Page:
Pete Buttigieg, mayor of South Bend, Ind. and presidential hopeful, has recently come under fire by his competitors and the press for his three-year stint at McKinsey & Co., a management consulting company based out of New York.
The company has been recently under fire for its assistance to the Trump administration on immigration and detention policies, a development Mayor Pete himself calls “disgusting.” It also, as a Fortune 500 company, is primarily concerned with profit maximization rather than the people impacted by the corporations they assist and advise.
This has forced Buttigieg to grapple with his experience as a “businessman” in his short tenure at McKinsey following graduation from Harvard.
Essentially, the charges that Buttigieg is responsible for the business decisions made by the companies McKinsey oversees are laughable.
A Harvard graduate looking for a job and being recruited by a top management consulting company was admittedly less controversial a decade ago, but the influence he could have exerted on these companies in just three years was probably minimal.
A fellow McKinsey employee during the time Buttigieg worked there argued this point in a MarketWatch op-ed. He explains, just as Buttigieg has, that associates in the firm often acted as billable hours without so much of a choice on clientele.
“Telling you the projects I worked on, or the clients I advised,” he argues, “would tell you nothing about me or my values.”
Much of the criticism for Mayor Pete’s work in consulting comes from the progressive wing of the party, who argue his corporate involvement, albeit brief, with the healthcare industry is indicative of his “Medicare-For-All-Who-Want-It” healthcare plan being a boost for his former industry clients and Wall Street.
Having disclosed that Blue Cross Blue Shield of Michigan was a client of his after he was released of a McKinsey non-disclosure agreement acts as fodder for this argument. His assignment with them, however, had nothing to do with their laying off of 10% of their workforce in 2009 - a cost cutting measure viewed as necessary during the economic recession. His assignment with Blue Cross Blue Shield had ceased in 2007.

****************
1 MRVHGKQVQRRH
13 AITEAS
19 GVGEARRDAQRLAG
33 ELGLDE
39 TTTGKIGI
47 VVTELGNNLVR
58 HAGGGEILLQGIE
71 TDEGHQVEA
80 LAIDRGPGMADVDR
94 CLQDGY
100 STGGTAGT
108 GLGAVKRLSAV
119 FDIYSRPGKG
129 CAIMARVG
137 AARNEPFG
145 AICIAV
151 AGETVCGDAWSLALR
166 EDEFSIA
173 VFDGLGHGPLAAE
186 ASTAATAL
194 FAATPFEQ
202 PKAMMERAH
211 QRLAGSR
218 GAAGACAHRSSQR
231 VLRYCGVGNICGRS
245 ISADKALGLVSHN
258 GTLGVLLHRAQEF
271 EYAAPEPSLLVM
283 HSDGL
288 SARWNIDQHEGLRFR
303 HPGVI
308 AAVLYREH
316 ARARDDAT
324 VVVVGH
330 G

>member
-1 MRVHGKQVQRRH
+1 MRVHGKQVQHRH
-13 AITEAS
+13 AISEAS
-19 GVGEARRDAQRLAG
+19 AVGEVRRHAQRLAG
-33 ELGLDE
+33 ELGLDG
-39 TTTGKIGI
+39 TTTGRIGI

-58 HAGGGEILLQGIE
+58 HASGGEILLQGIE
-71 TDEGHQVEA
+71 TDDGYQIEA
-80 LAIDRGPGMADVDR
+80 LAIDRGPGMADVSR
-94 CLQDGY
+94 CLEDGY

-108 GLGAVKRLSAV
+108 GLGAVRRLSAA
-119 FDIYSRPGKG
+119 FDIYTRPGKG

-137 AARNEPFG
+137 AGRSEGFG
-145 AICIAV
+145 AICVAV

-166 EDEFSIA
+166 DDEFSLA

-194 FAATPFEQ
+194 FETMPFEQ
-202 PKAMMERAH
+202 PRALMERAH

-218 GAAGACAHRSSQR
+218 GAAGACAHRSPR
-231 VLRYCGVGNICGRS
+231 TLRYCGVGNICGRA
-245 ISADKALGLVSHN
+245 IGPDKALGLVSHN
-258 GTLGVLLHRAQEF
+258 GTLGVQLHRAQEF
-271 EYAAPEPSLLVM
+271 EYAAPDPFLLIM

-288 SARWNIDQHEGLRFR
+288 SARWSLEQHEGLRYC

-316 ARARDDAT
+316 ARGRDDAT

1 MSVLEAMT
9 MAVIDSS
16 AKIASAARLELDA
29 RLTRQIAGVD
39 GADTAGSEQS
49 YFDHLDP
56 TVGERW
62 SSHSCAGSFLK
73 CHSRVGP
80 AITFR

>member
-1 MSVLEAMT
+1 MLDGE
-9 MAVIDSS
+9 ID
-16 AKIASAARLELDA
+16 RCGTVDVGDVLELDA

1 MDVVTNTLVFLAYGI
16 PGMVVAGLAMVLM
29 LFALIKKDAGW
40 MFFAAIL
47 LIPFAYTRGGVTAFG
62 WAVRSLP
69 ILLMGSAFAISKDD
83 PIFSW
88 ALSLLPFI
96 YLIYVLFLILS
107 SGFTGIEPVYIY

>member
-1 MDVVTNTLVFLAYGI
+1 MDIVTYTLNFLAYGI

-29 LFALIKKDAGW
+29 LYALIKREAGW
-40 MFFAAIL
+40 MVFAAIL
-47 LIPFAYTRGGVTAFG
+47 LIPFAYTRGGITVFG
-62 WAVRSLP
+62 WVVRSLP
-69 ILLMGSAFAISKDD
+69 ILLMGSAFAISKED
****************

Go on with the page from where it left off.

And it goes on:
Truthfully, the enhanced criticism on Buttigieg comes at a time when Elizabeth Warren, his harshest critic, is starting to decline in the polls as Mayor Pete climbs. Buttigieg is the common-sense target for criticism with his new stance as first or second in some early-state polls.
My personal stance is that Buttigieg does not have the qualifications to be president regardless of who he worked for in his 20s. I typically stick to the common expectation that the Leader of the Free World has served in the Senate or as a Governor; not as mayor of a college town in Indiana.
Showing that he has, in fact, worked for high profile companies and sectors of our government could enhance his perceived credentials, but he most likely was not a great contributing factor to McKinsey or its clients’ controversial decisions.
There is one positive that comes from this, though. The spat between Warren and Buttigieg has promoted the value of transparency in government. How much that matters regarding past legal or corporate clients, however, is still up for debate.
The criticisms dealt to Buttigieg for his past work as a cog in the McKinsey machine are mostly a nothing-burger. The threat Buttigieg poses to the presidential field is not his experience; it is his lack thereof.